Lambert, G. (2008). Intestinal Barrier Dysfunction, Endotoxemia, and Gastrointestinal Symptoms: The ‘Canary in the Coal Mine’ during Exercise-Heat Stress? In Thermoregulation and Human Performance: Physiological and Biological Aspects. (Editor: Marino, F.E.). See: http://www.karger.com/Article/PDF/151550

Occhipinti, M.J. (2013). Alcoholism’s “Leaky Gut” Syndrome. See: http://www.afpafitness.com/research-articles/alcoholisms-leaky-gut-syndrome

PLx. (undated). GI-SAFER NSAID TECHNOLOGY & PRODUCT PIPELINE — WITH PLXGUARD. See: http://www.plxpharma.com/prodDev.htm

Powell, B. (2013). Nagging Nausea. Trail Runner. See: http://www.trailrunnermag.com/health/race-day-nutrition/489-nagging-nausea

Prado de Oliveira, E. & Burin, R.C. (2011). Food-dependent, exercise-induced gastrointestinal distress. Journal of the International Society of Sports Nutrition, 8:12. See: http://www.ncbi.nlm.nih.gov/pmc/articles/PMC3190328/

Reardon, S. (2015). Food preservatives linked to obesity and gut disease: Mouse study suggests that emulsifiers alter gut bacteria, leading to the inflammatory bowel condition colitis. Nature.com. See: http://www.nature.com/news/food-preservatives-linked-to-obesity-and-gut-disease-1.16984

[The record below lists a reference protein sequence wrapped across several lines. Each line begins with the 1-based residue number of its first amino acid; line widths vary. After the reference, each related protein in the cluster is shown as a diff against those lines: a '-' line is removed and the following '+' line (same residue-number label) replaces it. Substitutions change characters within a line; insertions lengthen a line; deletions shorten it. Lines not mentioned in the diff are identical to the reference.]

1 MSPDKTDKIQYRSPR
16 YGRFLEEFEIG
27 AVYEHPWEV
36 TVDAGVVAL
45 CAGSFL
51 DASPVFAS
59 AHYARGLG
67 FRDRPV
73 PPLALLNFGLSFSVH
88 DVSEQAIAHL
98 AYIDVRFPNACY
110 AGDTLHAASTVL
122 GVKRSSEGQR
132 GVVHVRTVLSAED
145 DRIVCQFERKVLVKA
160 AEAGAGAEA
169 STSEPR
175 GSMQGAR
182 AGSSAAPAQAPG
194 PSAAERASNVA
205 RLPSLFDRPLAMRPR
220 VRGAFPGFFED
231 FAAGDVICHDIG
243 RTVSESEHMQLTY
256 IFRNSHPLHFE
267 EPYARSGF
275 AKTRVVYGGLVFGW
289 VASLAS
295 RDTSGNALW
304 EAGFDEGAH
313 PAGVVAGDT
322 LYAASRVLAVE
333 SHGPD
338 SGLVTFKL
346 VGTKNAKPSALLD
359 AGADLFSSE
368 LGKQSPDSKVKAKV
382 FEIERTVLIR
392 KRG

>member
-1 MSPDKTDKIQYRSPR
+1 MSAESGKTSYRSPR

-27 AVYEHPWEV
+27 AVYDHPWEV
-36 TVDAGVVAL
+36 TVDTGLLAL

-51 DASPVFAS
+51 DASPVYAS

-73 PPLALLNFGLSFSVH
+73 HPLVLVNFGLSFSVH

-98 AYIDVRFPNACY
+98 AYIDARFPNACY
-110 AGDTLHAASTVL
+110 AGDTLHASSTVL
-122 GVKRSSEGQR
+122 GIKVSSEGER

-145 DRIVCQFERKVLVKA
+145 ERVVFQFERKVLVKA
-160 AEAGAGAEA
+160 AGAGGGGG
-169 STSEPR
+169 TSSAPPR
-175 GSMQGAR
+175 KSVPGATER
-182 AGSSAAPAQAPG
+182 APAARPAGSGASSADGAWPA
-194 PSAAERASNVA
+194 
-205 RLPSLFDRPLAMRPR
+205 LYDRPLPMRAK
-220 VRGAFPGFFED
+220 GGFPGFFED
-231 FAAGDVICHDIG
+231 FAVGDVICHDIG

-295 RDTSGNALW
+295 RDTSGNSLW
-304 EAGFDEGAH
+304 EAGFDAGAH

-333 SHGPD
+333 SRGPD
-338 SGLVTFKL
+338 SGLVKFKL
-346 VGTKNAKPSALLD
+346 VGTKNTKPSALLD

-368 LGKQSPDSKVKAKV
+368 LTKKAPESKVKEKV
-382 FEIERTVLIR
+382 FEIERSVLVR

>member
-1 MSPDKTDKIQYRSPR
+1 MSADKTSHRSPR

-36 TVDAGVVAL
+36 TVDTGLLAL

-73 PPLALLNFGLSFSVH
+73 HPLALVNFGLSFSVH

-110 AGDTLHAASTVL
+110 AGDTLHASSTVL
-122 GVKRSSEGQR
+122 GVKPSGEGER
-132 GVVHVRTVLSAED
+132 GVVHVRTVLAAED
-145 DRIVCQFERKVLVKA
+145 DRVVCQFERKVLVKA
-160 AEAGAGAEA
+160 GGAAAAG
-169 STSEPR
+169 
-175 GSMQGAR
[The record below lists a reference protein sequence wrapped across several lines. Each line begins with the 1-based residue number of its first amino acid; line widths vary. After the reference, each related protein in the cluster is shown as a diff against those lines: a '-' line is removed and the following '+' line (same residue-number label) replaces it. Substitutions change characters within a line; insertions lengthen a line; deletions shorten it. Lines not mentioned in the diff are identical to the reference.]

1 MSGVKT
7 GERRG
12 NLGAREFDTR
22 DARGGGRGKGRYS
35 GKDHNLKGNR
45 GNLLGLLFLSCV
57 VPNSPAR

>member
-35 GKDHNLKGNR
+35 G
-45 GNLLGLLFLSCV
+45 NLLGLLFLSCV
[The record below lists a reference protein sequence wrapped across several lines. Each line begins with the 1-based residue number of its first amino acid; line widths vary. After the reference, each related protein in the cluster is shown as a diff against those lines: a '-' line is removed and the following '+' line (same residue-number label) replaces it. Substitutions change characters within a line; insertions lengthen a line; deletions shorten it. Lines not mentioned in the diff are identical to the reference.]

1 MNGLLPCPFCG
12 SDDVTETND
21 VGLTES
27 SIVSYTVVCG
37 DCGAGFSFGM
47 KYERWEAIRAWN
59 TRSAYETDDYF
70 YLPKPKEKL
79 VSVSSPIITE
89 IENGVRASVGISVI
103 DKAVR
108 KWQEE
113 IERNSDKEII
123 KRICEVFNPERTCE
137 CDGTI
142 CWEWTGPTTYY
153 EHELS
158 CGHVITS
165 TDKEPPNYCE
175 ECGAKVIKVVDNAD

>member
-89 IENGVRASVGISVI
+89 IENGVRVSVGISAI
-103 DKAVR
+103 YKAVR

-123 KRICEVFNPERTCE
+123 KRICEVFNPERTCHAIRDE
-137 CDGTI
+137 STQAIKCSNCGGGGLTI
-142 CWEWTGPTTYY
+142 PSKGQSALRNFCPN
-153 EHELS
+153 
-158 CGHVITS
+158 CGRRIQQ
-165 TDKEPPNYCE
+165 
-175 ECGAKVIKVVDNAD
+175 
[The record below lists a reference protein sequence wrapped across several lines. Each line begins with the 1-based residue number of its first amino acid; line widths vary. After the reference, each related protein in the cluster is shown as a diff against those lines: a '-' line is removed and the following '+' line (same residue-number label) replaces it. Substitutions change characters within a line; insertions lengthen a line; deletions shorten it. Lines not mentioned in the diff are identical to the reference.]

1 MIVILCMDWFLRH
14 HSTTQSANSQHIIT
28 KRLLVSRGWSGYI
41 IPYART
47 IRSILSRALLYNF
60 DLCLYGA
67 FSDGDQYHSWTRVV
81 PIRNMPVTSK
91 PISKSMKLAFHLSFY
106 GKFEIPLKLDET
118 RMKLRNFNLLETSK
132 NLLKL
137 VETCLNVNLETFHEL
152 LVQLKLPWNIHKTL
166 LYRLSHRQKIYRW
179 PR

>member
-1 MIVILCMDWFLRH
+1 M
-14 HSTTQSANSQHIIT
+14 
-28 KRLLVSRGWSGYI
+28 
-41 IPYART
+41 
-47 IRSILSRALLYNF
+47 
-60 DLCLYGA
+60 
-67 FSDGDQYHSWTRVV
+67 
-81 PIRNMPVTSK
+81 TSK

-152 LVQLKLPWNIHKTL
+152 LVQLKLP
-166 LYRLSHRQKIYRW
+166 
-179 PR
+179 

Reasoner, J. (undated). Leaky Gut Syndrome in Plain English – and How to Fix It. See: http://scdlifestyle.com/2010/03/the-scd-diet-and-leaky-gut-syndrome/

Rocky Mountain Health Plans. (2014). Don’t Let Digestion Interfere with Your Workout. See: http://blog.rmhp.org/2014/01/dont-let-digestion-interfere-with-your-workout/

Saffrey, M.J. (2013). Aging of the mammalian gastrointestinal tract: a complex organ system. AGE. See: http://link.springer.com/article/10.1007%2Fs11357-013-9603-2

University of Leeds, Faculty of Biological Sciences. Four Layers of the Gastrointestinal Tract. See: http://www.histology.leeds.ac.uk/oral/GI_layers.php

WebMD. (2015). NSAIDs (Nonsteroidal Anti-Inflammatory Drugs) and Arthritis. See: http://www.webmd.com/osteoarthritis/guide/anti-inflammatory-drugs#1

Weil, A. (2005). What is leaky gut? See: http://www.drweil.com/drw/u/QAA361058/what-is-leaky-gut.html

Wotring, R. (2015). Personal communication.

 

 

 

© Copyright 2015 Joan Rothchild Hardin. All Rights Reserved.

 

DISCLAIMER:  Nothing on this site or blog is intended to provide medical advice, diagnosis or treatment.

Your Microbial Fingerprints

 

 

 

hand_germs

 

 

Pioneering and ever-curious microbe researcher, Rob Knight, suggests that the multitude of micro-organisms living on our hands is so distinct from person to person it could be used for identification purposes.

 

 

Female hands typing ultrabook laptop computer keyboard, top view. Freelancer working at home office desk.